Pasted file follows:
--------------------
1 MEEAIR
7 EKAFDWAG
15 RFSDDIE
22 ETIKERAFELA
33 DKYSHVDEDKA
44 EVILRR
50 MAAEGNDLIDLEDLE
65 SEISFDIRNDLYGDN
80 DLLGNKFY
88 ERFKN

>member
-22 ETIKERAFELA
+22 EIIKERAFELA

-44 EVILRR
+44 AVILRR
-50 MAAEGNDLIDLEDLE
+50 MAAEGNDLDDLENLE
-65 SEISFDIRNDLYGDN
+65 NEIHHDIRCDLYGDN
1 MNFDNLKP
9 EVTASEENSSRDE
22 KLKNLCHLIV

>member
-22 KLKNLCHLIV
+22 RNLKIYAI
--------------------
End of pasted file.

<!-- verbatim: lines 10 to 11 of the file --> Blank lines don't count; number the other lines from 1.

88 ERFKN

>member